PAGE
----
On Facebook and probably in other parts of your life that I am not seeing you are very outspoken and political. Since your Dead Boys days and through your rock history how have you strived to tell your public your viewpoint, and how important is it to mix sounds with enlightenment? What lyrics need to be heard?
The last two MC5 albums; everybody seems to have missed them the first time, and they’re just as relevant today. Steppenwolf’s Monster album. Rage Against the Machine.

Bebe Buell told me how smart Stiv Bators was. Tell me about him, the Dead Boys, and while you’re there …how did you survive those times?
Stiv was very smart and very fun to have long conversations with about politics and conspiracies, movies and music, you name it. He was the closest thing to a brother I ever had, and he taught me quite a lot. Dead Boys was a pretty special bunch, all very quick and funny as hell.  I miss those times a lot.

How I survived I can’t figure out; I figure God must have kept me around to raise my son – I doubt it has anything to do with me. I’m not doing anything earthshaking but he very well may someday!

Where are you musically today as opposed to, say, 1984, and what’s new that you like?
Same place pretty much –doing solo gigs and I hate all the new bands!

How to Play a Rock Star in a Movie

The casting of the upcoming CBGB’a movie has been a drawn-out process scored by endless commentary from fans who think they know better than filmmakers. Even the classic bar’s regulars got in the game. Not too long ago, Cheetah Chrome of the Dead Boys told us, “Hell, get Johnny Depp to play me!” Now it’s been announced that there is a new round of cast members, including former Roseanne star (and current The Big Bang Theory player) Johnny Galecki as manager Terry Ork and actress Mickey Sumner as Patti Smith. Perhaps the most controversial casting, though, is Foo Fighters drummer Taylor Hawkins, who, The Hollywood Reporter found out, will be playing Iggy Pop.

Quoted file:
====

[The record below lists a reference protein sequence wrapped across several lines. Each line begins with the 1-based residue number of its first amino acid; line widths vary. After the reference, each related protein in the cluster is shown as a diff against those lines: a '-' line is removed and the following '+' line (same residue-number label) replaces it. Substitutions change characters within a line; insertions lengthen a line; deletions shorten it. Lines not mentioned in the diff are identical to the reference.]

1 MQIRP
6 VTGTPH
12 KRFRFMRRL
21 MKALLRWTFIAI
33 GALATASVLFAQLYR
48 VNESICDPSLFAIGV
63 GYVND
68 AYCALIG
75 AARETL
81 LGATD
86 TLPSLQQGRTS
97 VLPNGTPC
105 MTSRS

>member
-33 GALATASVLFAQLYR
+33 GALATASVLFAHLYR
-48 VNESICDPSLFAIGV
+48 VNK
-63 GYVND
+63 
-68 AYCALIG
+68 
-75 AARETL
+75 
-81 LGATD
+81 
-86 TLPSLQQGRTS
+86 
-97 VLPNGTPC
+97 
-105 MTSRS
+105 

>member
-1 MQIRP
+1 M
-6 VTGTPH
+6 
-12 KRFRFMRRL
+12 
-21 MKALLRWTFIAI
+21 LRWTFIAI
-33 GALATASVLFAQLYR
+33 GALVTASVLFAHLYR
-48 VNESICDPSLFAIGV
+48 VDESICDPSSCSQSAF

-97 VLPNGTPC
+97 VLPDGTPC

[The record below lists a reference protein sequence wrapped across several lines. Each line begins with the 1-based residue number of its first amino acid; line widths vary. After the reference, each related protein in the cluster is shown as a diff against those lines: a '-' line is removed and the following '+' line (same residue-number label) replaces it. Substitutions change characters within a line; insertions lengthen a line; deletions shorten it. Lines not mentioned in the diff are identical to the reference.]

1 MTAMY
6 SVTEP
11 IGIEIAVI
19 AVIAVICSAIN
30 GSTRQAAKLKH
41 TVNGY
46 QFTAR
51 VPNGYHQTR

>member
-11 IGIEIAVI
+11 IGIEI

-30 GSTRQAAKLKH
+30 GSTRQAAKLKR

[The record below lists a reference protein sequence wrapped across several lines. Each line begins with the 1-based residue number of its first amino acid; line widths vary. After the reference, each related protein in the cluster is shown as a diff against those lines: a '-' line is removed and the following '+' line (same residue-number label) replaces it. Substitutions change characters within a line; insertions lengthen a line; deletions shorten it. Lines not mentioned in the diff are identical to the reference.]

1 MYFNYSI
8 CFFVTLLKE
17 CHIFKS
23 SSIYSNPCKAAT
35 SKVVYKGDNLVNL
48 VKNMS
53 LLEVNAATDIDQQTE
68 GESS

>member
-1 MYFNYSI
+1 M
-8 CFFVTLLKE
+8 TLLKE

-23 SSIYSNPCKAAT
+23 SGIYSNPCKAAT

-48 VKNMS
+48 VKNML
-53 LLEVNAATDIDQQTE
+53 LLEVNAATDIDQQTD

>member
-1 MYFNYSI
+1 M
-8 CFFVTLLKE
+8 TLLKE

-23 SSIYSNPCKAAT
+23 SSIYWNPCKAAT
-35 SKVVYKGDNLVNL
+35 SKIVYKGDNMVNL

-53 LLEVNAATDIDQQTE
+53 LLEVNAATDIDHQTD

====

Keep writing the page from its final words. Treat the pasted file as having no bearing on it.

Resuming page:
The musician has plenty of experience behind the camera, having composed music for video games, TV, and movies, and he’s also appeared in plenty of rockumentaries in his capacity as a band member. But can he actually play the role of a musician?

He can start by checking out these clips below, showcasing what we consider fine examples of actors playing rockers.

The Velvet Goldmine 

With Jonathan Rys Meyers as Brian Slade and Ewan McGregor as Curt Wild—clearly Pop influenced—this should be Hawkins’ go-to movie for Iggy inspiration.

 

La Bamba

Lou Diamond Phillips played Ritchie Valens in this 1987 movie about the rocker who died at 18 in a plane crash that also killed Buddy Holly and The Big Bopper.

 

The Rose

Bette Midler made her screen debut in this movie, based loosely on the life of Janis Joplin. Pop never had Janice’s pipes, so singing like this won’t be a worry for Hawkins, but still a good role to study.

 

Sid and Nancy

For a taste of 1970s rock, what’s better than the Gary Oldman and Chloe Webb in this 1986 classic?

 

The Doors

To capture some of pop’s slithering sex appeal, checking out Val Kilmer’s performance in Oliver Stone’s The Doors would be a smart idea. Kilmer’s magnetic, insane, and overwhelmingly alluring Jim Morrison raised the bar for playing rockers.

 

Ladies and Gentlemen, The Fabulous Stains

The 1982 punk cult classic featuring a young Diane Lane and Laura Dern is required viewing for anyone who should be allowed to be punk, let alone play one on the screen. Absolutely essential viewing.